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Semele's Riches: Adventures in Birthday Cake, or, Green French Toast

Semele's Riches

Adventures in handmade childhood.

Monday, June 28, 2010

Adventures in Birthday Cake, or, Green French Toast

Green French Toast.  Yes, that is what we had for breakfast on Ian's birthday.  Your color display is not off.  Why you ask?  Well, let me begin at the beginning.

First of all, it seems we have now entered an era where cake is no longer exciting in and of itself.  Or so I came to understand on Tuesday, when Ian informed me that "Mommy, I want a train cake for my birthday."  And rue the day that I decided to do a Google Image Search for ideas with him in the room.

Now, if you've ever eaten cake around here, you'll have noticed that although I strive for a taste aesthetic that is nothing short of (with apologies) orgasmic, the appearance of said cakes is distinctly... homey.  I try to do a nice presentation.  I apply whatever treatment I've come up with tidily and, I hope, competently.  And there it stops.  I don't own a pastry bag.  I never aspired to own one.  Because while I admire a fancy looking confection, they usually bore me when it comes to the eating.  And I'm all about the eating.  So please understand how appalled I was when my son looked over my shoulder and shouted, "I WANT THAT TRAIN CAKE FOR MY BIRTHDAY! I WANT THAT THOMAS CAKE!"  Because he was looking at this cake:
Which is not merely rife with piped buttercream frosting.  It also uses a kit I didn't have time to order for said birthday.  And, the clincher, the instructions for assembly include AIRBRUSHING the grass onto this cake.  Sorry kid.  Mommy has never airbrushed in her life, and while she's delighted you are turning three (and by delighted I mean devastated that my baby is gone but proud of my big boy) she is not going to celebrate it by cramming to learn how to airbrush cakes.

The next day dawned and he was still talking about this cake.  Time to gird my metaphorical loins and figure out a way to pull this off without the kit, without an airbrush, and without making and piping not one but FIVE colors of icing.  A little more googling came up with a Thomas Carnival scene that I felt comfortable laminating and using as a backdrop, and a rootle through the train box pulled up one of Ian's Thomas engines to grace the top of the cake.  Now all I needed to do was figure out how to do a respectable job of icing the cake, when my last and only experience with piping frosting was a cooking class I took during the summer of, I believe, my sixth grade year.  I created a distinctly diseased looking rose for the top.  And the cake fell. So pardon me for not feeling that I should depend on THAT background for my one and only child's birthday cake.

Thank goodness for my friend Casey, who is my polar opposite when it comes to baking.  Not only is she willing to decorate cakes, she revels in it.  And she pointed out that the tracks are just chocolate frosting.  Which led me to the nearest grocery store where I found out that you can buy chocolate icing in a pouch with a nozzle, all ready to pipe.  You just need a tip.  You can also get white icing IN A CAN with a selection of tips.  Who knew?  So now I just needed grass.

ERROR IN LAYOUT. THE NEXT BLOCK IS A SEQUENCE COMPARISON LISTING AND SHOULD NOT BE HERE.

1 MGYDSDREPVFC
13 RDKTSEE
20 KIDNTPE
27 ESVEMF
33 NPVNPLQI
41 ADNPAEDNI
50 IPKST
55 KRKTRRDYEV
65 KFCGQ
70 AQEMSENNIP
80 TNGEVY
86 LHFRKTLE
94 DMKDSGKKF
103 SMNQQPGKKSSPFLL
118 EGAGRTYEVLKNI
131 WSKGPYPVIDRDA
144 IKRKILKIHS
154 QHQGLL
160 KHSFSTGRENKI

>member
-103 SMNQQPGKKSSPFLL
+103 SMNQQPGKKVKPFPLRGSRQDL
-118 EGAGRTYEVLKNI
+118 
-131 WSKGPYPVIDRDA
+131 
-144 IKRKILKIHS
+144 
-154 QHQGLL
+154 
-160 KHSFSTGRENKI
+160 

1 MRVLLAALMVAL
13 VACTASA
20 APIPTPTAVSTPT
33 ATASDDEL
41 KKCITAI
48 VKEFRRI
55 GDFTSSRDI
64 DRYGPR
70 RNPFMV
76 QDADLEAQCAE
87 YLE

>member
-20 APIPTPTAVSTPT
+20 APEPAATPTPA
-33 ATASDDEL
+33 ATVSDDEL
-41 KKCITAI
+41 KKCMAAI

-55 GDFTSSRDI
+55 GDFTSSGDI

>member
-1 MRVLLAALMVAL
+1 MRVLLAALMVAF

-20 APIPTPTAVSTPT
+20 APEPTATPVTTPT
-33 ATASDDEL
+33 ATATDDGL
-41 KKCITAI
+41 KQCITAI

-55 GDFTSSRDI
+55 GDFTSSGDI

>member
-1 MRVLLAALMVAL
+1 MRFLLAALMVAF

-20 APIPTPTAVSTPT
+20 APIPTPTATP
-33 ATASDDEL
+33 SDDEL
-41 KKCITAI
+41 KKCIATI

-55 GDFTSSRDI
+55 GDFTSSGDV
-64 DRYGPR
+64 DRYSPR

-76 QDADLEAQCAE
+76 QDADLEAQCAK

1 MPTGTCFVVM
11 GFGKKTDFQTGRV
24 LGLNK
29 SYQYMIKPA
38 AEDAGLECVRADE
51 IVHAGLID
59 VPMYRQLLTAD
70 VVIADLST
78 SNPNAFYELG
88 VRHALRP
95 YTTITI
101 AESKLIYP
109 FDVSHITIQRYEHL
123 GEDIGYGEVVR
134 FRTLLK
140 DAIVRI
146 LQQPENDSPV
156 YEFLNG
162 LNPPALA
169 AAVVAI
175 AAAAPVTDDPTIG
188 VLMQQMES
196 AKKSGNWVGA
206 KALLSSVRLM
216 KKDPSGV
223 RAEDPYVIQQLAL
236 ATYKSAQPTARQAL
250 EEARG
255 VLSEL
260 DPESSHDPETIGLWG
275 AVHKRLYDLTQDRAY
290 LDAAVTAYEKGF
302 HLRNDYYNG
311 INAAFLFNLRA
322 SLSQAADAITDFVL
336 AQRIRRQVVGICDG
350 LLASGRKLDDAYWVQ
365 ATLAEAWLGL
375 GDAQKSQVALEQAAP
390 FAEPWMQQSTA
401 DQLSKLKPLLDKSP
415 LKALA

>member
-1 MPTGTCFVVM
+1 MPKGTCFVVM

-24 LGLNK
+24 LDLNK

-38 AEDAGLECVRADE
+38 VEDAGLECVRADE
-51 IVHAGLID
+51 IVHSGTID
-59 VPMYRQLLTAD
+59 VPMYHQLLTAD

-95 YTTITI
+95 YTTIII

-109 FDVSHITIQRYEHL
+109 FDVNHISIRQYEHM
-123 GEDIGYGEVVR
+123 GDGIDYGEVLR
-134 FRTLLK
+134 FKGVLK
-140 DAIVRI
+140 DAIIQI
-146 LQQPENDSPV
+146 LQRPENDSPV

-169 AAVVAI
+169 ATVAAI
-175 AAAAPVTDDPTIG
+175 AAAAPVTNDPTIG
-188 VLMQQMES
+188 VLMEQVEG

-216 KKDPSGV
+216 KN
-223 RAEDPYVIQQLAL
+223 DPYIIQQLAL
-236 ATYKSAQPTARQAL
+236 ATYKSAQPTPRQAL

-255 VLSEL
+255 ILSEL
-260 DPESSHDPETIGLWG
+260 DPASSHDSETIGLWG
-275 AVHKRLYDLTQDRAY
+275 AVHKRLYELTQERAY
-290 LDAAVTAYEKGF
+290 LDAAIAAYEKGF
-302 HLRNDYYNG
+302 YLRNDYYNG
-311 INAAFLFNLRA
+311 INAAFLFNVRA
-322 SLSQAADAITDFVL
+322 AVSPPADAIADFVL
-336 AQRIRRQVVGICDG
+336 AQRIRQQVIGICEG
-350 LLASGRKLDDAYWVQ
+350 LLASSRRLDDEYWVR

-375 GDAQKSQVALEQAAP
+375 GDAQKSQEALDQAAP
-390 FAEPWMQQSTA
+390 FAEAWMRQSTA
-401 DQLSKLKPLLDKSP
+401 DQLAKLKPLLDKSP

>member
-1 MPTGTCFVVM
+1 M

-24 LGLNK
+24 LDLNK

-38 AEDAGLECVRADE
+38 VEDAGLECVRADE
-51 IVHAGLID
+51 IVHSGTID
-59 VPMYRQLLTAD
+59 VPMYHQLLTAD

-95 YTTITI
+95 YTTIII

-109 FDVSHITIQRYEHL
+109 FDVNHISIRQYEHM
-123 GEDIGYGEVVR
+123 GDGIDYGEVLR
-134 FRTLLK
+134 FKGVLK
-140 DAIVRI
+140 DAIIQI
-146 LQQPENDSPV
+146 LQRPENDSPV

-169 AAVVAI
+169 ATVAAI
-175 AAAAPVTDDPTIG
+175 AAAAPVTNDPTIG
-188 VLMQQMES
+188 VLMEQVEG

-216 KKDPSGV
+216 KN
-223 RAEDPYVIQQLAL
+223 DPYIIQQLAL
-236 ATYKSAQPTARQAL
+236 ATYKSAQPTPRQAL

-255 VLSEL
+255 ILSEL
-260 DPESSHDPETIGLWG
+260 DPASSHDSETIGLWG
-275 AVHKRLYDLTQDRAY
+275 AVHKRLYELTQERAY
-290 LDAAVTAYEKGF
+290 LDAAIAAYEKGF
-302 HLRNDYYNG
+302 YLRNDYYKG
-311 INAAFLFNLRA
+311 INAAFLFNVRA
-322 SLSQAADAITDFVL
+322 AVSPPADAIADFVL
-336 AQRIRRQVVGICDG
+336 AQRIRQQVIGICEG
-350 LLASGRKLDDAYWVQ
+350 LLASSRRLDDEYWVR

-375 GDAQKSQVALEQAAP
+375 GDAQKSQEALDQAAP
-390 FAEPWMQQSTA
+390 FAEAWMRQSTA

Now, back to my philosophy of baking.  People fall into two camps when it comes to icing.  You have your "I eat sugar straight from the bowl" types who can't get enough, and you have your scrapers who ask for a middle piece and push all the icing off before they eat their cake.  I'm in the latter camp.  So I'm completely against the standard buttercream icing that is normally used to decorate cakes.  It's a waste of food for me, because I'm putting it all down the garbage disposal. So I went through my cookbooks for some other kind of frosting I could dye green and came up with Fluffy White Frosting, which is a confection made from beaten egg whites and surprisingly little sugar.  I thought it sounded perfect.

Come the night before Ian's birthday and, what with wrapping the presents and a few other things that took me a little farther into the evening than I had originally planned, it was midnight by the time the cake was cool and I was ready to try my hand at an egg white frosting.  Nothing daunted, I pulled out my mixing bowl, my hand mixer, the green food coloring, and the vanilla.  I started cracking the eggs and separating them exactly as I learned in Home Ec all those years ago.  And promptly broke a yolk into the bowl.  This is when it dawned on me that midnight might not be the time.  So I put the eggs, green food coloring and all, into a tupperware container in the fridge, made green buttercream frosting and iced that cake within an inch of its life.  Then I stuck it in the freezer and went directly to bed.  In the morning, I added a little milk to the failed attempt at frosting and there you have Green French Toast.  Ian loved it.  Actually, Ian loved the syrup, and would have been perfectly happy with cardboard if he was allowed to use it to eat syrup.

As for his cake, it turned out like this:

The cake itself was chocolate chip and quite good. The icing was exactly as disappointing as I expected.  Ian apparently saw no difference between what he requested and what I actually did.  Hooray for childhood.

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